Domestic violence rates among veterans with posttraumatic stress disorder (PTSD) are higher than those of the general population. Individuals who have been diagnosed with PTSD who seek couples therapy with their partners constitute an understudied population. Self-report measures of domestic violence, relationship satisfaction, and intimacy were administered at intake to 179 couples seeking relationship therapy at a Veterans Affairs clinic. Couples in which the veteran was diagnosed with combat-related PTSD were compared with two other groups based on the veteran's primary diagnosis (depression, adjustment disorder/V-code). Both the PTSD- and depression-diagnosed veterans perpetrated more violence than did those with adjustment/V-code diagnoses. Domestic violence rates among depressed and PTSD-diagnosed veterans were much higher than those found in previous research. Implications for assessment and treatment are discussed.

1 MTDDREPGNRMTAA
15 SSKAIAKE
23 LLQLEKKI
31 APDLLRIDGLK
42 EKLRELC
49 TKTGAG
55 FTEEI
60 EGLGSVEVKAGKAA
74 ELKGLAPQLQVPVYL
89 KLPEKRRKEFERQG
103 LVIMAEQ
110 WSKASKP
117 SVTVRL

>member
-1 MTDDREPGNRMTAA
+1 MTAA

|Original language||English (US)|
|Number of pages||12|
|Journal||Journal of marital and family therapy|
|State||Published - Oct 2006|